Applicants' invention offers the advantage of not requiring the use of threads in a connection joining the flexible hose to the campground sewer pipe. Because applicants' invention does not require screw engagement of a threaded connection, the connection may be made more quickly with applicants' invention. Also, the use of a threaded connection has the disadvantage, that when one twists the flexible hose through several turns to engage the threaded connection, the twisted hose will apply a counter torque, thus tending to unscrew the connection.
The only other patents found in a pre-filing patentability search ordered by applicants are U.S. Pat. No. 3,323,818, Winchell; U.S. Pat. No. 4,274,455, Simons; and U.S. Pat. No. 3,934,904, Hord. None of these three patents contains disclosures specifically directed to recreational vehicles or to sewage disposal plumbing apparatus.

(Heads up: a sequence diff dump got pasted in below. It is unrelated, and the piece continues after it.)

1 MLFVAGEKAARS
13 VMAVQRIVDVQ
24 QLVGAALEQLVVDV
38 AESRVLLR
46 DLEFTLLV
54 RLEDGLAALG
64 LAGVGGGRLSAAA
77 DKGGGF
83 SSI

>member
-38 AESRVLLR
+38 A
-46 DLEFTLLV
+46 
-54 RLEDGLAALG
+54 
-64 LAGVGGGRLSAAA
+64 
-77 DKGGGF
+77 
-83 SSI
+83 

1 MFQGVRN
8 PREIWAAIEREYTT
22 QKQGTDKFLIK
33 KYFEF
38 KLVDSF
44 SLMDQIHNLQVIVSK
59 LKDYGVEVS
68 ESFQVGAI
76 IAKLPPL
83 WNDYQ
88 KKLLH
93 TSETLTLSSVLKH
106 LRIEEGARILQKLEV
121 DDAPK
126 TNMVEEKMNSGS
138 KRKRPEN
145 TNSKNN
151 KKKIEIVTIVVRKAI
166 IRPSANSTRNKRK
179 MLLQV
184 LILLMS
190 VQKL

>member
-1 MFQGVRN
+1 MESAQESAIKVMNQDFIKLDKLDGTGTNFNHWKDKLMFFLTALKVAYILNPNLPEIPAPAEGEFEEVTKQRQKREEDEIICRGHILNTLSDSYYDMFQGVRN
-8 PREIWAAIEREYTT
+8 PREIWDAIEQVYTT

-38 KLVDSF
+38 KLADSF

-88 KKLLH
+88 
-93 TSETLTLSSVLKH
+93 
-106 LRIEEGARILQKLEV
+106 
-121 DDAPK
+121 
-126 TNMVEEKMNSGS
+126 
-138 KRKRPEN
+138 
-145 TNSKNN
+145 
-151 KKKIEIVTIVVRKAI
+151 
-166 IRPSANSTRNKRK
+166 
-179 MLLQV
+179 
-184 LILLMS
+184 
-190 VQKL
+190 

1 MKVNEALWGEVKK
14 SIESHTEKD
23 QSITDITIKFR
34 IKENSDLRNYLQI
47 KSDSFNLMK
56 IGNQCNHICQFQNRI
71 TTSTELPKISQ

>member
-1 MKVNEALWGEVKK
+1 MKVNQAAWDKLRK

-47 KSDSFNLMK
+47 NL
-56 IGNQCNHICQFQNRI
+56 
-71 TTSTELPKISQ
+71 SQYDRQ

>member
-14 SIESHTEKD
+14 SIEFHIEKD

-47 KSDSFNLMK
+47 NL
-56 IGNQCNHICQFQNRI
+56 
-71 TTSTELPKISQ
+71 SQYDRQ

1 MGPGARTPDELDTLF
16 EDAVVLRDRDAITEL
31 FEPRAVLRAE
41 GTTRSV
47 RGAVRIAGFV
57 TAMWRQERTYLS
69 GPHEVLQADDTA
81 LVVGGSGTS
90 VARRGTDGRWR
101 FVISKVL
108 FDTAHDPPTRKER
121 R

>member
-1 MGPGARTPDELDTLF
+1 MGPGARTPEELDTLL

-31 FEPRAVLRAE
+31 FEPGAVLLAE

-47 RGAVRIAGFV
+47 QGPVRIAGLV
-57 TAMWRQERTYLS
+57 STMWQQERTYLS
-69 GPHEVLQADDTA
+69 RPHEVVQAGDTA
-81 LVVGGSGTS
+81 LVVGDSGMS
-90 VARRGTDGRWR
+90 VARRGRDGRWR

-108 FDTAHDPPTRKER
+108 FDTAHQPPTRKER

Winchell discloses a locking telescoping joint in which a cylinder tube 20 slides within a tubular member 10 having a rectangular cross section, which joint has a locking cam in the form of a pin 28 which extends through arcuate slots 24 and 26 in the cylinder 20 and engages the inner surface of the tubular member 10. The pin 28 lies on a diagonal of the square cross section of tubular member 10, when the joint is unlocked, and is free to slide longitudinally in this configuration. Col 2, lines 36-47; FIG. 1. The joint is locked by rotating tubes 10 and 20 with respect to one another, whereupon the arcuate slots 24 and 26 tilt the pin 28, also rotating the pin 28 about the axis of the tube 20, achieving a cam locking effect as the pin 28 is wedged against the sides of the square inner cross section of tube 10. Col 2, lines 48-70; FIGS. 1-2.